A widely-held suspicion that UK banks are covering up the true scale of cybercrime has been confirmed by the City of London Police chief Adrian Leppard, who says that up to 80% of online crime goes unreported to the authorities.
Speaking at a Tech UK conference, Leppard says that the vast gap between what is reported and the actual threat level arises "primarily because banks are happy to write off incidents as costs, thereby costing the consumer collectively and funding ongoing cyber-criminality".
The Commissioner told the audience that the scale of the threat is much greater than the public think, so much so that it may have even surpassed what drugs have delivered to the criminal economy.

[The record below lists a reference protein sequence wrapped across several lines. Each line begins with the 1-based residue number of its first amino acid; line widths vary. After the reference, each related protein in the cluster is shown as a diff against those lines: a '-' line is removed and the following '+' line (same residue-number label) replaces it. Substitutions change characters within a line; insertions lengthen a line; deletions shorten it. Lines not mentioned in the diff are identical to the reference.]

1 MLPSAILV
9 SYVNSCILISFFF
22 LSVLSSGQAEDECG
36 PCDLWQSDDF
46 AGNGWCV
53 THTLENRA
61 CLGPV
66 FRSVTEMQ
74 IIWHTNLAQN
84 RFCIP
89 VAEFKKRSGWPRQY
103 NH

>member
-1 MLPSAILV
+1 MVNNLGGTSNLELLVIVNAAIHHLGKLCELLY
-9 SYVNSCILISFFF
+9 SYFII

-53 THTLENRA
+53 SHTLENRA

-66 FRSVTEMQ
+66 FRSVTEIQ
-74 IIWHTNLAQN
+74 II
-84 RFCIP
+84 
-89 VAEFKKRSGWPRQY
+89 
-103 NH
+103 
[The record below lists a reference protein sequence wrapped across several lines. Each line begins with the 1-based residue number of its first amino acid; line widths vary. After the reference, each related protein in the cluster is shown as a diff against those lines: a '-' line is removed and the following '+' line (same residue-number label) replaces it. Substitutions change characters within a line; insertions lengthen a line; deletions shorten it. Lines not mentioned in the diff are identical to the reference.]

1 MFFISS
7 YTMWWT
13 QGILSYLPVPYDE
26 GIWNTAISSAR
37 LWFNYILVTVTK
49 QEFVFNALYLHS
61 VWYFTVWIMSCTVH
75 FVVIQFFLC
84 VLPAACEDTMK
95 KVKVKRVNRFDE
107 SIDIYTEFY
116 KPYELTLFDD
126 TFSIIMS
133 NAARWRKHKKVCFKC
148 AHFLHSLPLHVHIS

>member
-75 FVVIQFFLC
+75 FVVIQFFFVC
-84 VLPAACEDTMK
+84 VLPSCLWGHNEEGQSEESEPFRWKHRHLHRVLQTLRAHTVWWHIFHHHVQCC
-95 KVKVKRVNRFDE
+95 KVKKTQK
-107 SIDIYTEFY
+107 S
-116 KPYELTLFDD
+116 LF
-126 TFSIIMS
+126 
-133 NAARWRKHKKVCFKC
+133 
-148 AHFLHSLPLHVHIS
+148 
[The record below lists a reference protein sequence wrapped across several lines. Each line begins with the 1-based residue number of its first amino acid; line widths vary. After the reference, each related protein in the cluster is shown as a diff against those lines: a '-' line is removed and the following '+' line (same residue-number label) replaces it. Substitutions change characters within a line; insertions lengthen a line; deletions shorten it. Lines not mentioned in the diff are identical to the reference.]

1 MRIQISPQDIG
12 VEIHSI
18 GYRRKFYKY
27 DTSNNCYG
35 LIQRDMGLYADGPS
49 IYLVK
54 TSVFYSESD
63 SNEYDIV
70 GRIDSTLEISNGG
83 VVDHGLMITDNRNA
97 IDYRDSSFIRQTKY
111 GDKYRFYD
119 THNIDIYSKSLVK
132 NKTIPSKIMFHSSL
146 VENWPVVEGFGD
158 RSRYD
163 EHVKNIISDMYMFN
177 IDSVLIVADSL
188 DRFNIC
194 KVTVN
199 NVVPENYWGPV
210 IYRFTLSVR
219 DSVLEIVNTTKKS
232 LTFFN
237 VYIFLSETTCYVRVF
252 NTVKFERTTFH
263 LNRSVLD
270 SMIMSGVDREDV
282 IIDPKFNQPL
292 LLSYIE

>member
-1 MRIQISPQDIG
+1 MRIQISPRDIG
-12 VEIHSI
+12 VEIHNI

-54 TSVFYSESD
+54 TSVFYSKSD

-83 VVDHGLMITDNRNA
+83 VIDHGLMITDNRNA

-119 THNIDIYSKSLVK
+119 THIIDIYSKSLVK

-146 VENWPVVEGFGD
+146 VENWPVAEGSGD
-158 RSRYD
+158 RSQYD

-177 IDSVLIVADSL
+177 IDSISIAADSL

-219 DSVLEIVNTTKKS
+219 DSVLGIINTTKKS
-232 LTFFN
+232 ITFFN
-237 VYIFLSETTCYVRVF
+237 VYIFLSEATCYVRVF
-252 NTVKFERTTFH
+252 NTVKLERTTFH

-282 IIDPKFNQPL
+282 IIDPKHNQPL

He argues that the banks' unwillingness to report the true extent of cybercrime, makes it harder to gain an accurate picture of the threat to the national economy and the resources required by police to counter the criminals.
In November last year, a Treasury Select Committee hearing into cybercrime and fraud heard evidence from Dr Richard Clayton, a senior researcher in security economics at the University of Cambridge, who said that "insider" accounts of fraud losses at banks are double the numbers generally reported publicly.
This followed a July Home Affairs Committee report on e-crime that accused British banks of letting cyber-crooks carry out crime in a 'black hole' of impunity by failing to report or investigate fraud.